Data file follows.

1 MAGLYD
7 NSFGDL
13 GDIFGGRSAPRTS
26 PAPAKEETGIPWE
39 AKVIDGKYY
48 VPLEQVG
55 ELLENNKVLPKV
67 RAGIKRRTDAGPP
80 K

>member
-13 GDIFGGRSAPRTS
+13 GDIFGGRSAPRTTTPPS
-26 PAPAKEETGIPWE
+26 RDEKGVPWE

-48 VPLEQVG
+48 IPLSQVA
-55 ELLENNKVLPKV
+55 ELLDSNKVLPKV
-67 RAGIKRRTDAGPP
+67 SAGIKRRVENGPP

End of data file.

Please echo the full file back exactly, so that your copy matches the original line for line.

1 MAGLYD
7 NSFGDL
13 GDIFGGRSAPRTS
26 PAPAKEETGIPWE
39 AKVIDGKYY
48 VPLEQVG
55 ELLENNKVLPKV
67 RAGIKRRTDAGPP
80 K

>member
-13 GDIFGGRSAPRTS
+13 GDIFGGRSAPRTTTPPS
-26 PAPAKEETGIPWE
+26 RDEKGVPWE

-48 VPLEQVG
+48 IPLSQVA
-55 ELLENNKVLPKV
+55 ELLDSNKVLPKV
-67 RAGIKRRTDAGPP
+67 SAGIKRRVENGPP